The pathogenesis of squamous metaplasia in the stomach remains obscure.8 However, it has been thought that it is associated with chronic inflammation resulting from environmental stimuli. In our case, the pathogenesis of squamous metaplasia was uncertain, but we presumed that some inflammatory responses might have affected the metaplastic change. The squamous epithelial cells develop as descendants of multipotent stem cells.9 It seems that squamous metaplasia occurs accidentally, motivated by repeated detriment on gastric mucosa. Although it is unknown whether gastric squamous metaplasia leads to squamous carcinoma or not, it could sometimes give rise to squamous cell carcinoma of the stomach in some reports.1,5,10 Accordingly, endoscopic surveillance is essential for patients with gastric squamous metaplasia.
In summary, if a whitish lesion is observed in the lesser curvature of the cardiac region of the stomach and if it appears a normal esophageal mucosa, application of Lugol's iodine solution is helpful in distinguishing squamous metaplasia from other whitish mucosal lesions such as gastric adenoma or early gastric cancer.


The authors have no financial conflicts of interest.


1. Vaughan WP, Straus FH 2nd, Paloyan D. Squamous carcinoma of the stomach after luetic linitis plastica. Gastroenterology 1977;72(5 Pt 1):945–948. 191328.
crossref pmid
2. Watson GW, Flint ER, Stewart MJ. Hyperplastic tuberculosis of the stomach causing hour-glass deformity, with complete squamous metaplasia of the upper loculus. Br J Surg 1936;24:333–340.
3. Yamagiwa H, Yosimura H, Nishii M, Moriyama S. Squamous metaplasia of the gastric mucosa associated with an aberrant pancreas. Gan No Rinsho 1987;33:1929–1932. 3430744.
4. Takeda H, Nagashima R, Goto T, Shibata Y, Shinzawa H, Takahashi T. Endoscopic observation of squamous metaplasia of the stomach: a report of two cases. Endoscopy 2000;32:651–653. 10935797.
crossref pmid pdf
5. Boswell JT, Helwig EB. Squamous cell carcinoma and adenoacanthoma of the stomach. A clinicopathologic study. Cancer 1965;18:181–192. 14254074.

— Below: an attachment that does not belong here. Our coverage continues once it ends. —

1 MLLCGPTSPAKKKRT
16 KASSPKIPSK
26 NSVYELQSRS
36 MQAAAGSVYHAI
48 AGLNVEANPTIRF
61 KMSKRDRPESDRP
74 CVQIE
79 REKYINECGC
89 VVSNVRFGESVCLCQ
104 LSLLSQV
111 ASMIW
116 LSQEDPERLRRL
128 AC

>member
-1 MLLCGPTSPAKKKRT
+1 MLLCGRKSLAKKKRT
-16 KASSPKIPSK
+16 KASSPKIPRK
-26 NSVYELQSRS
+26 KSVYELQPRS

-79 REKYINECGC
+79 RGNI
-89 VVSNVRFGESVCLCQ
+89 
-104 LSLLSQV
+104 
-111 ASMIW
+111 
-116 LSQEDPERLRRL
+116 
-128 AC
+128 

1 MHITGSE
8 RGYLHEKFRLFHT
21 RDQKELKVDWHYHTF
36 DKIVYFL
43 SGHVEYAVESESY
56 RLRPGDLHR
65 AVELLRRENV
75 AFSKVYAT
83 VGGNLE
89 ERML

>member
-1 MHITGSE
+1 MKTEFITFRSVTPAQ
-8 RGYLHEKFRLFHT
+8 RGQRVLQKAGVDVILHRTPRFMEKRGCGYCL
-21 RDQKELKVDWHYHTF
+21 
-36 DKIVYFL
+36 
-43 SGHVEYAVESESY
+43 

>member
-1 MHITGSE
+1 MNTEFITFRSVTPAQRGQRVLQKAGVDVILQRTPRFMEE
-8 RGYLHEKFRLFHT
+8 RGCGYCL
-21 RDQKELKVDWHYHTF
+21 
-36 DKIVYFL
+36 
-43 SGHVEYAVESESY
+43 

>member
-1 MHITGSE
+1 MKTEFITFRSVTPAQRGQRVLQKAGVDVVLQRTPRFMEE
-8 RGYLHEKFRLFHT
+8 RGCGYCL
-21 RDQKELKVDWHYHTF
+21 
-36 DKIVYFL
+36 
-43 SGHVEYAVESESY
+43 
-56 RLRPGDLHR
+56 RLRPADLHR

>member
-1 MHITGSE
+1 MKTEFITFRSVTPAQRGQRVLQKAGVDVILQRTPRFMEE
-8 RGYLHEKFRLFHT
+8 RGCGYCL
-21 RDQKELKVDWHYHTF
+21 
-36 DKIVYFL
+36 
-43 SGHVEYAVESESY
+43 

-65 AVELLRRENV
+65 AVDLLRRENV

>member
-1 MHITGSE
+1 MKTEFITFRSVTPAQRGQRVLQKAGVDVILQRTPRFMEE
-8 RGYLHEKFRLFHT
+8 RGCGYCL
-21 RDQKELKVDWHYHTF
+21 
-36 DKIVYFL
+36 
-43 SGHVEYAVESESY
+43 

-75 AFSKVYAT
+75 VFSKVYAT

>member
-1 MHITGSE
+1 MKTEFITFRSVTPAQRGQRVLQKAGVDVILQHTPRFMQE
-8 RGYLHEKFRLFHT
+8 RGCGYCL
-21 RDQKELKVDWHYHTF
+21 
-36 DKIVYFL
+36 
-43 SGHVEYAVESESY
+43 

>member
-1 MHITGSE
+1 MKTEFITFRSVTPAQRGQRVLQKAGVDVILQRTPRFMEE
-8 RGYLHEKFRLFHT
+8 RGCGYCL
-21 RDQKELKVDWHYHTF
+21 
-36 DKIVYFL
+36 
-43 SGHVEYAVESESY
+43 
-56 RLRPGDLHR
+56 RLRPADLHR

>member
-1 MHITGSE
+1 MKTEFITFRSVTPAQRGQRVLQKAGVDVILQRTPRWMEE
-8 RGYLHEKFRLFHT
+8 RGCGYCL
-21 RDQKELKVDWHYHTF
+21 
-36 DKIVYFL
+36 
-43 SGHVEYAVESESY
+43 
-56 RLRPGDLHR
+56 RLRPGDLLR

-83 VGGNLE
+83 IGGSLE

crossref pmid
6. Fennerty MB, Sampliner RE, McGee DL, Hixson LJ, Garewal HS. Intestinal metaplasia of the stomach: identification by a selective mucosal staining technique. Gastrointest Endosc 1992;38:696–698. 1282115.
crossref pmid
7. Rerknimitr R. Practical use of digital chromoendoscopy for GI tract diseases including GERD. Thai J Gastroenterol 2009;9:147–159.

8. Parks RE. Squamous neoplasms of the stomach. Am J Roentgenol Radium Ther Nucl Med 1967;101:447–449.
crossref pmid
9. Wood DA. Adenoacanthoma of the pyloric end of the stomach. Arch Pathol 1943;36:177–189.

10. Oono Y, Fu K, Nagahisa E, et al. Primary gastric squamous cell carcinoma in situ originating from gastric squamous metaplasia. Endoscopy 2010;42(Suppl 2):E290–E291. 21113875.
crossref pmid pdf
Fig. 1
A surveillance endoscopy after endoscopic treatment of gastric adenoma. An area of whitish lesion is found in the lesser curvature of the cardiac region of the stomach.
Fig. 2
Chromoendoscopy using Lugol's iodine solution. The whitish lesion is stained brown with Lugol's iodine solution.
Fig. 3
Histopathologic finding. The biopsy from the white area revealed stratified squamous epithelial mucosa (H&E stain, ×100).
PDF Links  PDF Links
PubReader  PubReader
ePub Link  ePub Link
XML Download  XML Download
Full text via DOI  Full text via DOI
Download Citation  Download Citation
Related articles
A Case of Large Fibrovascular Polyp of the Stomach  2013 March;46(2)
A Case of Double Pylorus Developed on the Gastric Body  2011 May;42(5)
A Case of High-grade Endometrial Stromal Sarcoma with Metastasis to the Stomach  2010 October;41(4)
A Case of Ectopic Sebaceous Glands in the Esophagus  2010 September;41(3)
A Case of Spontaneous Intramural Hematoma of the Esophagus  2010 May;40(5)
Editorial Office
Korean Society of Gastrointestinal Endoscopy
#817, 156 Yanghwa-ro (LG Palace, Donggyo-dong), Mapo-gu, Seoul, 04050, Korea
TEL: +82-2-335-1552   FAX: +82-2-335-2690    E-mail:
Copyright © Korean Society of Gastrointestinal Endoscopy.                 Developed in M2PI
Close layer